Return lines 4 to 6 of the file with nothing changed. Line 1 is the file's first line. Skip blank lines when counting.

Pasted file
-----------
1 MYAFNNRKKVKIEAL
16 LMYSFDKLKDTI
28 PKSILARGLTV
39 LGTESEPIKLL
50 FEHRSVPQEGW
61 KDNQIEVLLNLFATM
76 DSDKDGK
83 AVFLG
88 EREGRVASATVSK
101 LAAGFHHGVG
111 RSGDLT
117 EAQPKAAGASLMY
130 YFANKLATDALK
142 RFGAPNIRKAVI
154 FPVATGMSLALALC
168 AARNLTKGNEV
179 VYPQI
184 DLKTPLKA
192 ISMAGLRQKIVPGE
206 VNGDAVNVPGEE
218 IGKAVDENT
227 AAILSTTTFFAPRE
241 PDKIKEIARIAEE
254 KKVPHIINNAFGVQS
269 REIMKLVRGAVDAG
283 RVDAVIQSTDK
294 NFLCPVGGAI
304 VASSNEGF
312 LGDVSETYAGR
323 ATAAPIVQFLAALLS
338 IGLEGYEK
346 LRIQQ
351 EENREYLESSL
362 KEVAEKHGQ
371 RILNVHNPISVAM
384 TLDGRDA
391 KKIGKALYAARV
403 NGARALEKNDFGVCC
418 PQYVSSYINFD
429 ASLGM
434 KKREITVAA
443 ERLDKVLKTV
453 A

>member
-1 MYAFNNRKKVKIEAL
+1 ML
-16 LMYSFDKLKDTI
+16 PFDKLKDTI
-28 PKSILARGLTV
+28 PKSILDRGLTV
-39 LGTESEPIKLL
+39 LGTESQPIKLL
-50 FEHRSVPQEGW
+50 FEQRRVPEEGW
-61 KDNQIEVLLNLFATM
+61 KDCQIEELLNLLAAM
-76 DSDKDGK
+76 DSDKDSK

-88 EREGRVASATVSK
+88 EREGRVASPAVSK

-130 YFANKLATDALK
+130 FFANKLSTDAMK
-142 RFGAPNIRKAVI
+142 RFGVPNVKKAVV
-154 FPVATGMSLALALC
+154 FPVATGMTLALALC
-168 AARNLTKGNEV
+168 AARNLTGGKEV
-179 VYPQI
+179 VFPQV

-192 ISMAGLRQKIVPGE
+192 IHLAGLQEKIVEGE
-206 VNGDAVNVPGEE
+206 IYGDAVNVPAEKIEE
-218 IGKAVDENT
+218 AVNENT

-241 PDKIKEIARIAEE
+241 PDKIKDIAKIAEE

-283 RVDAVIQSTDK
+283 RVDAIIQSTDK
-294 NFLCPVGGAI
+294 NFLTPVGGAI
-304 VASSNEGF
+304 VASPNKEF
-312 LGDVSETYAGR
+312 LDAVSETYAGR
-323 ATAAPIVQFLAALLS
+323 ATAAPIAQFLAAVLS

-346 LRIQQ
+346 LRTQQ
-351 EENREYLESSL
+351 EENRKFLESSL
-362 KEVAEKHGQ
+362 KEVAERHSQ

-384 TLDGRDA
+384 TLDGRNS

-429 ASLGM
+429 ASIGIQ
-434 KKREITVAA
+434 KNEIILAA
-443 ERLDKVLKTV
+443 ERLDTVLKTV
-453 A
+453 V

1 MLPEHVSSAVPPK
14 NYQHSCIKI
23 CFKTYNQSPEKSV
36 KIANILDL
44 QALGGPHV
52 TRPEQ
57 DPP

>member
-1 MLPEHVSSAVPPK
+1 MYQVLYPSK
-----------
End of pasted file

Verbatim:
39 LGTESEPIKLL
50 FEHRSVPQEGW
61 KDNQIEVLLNLFATM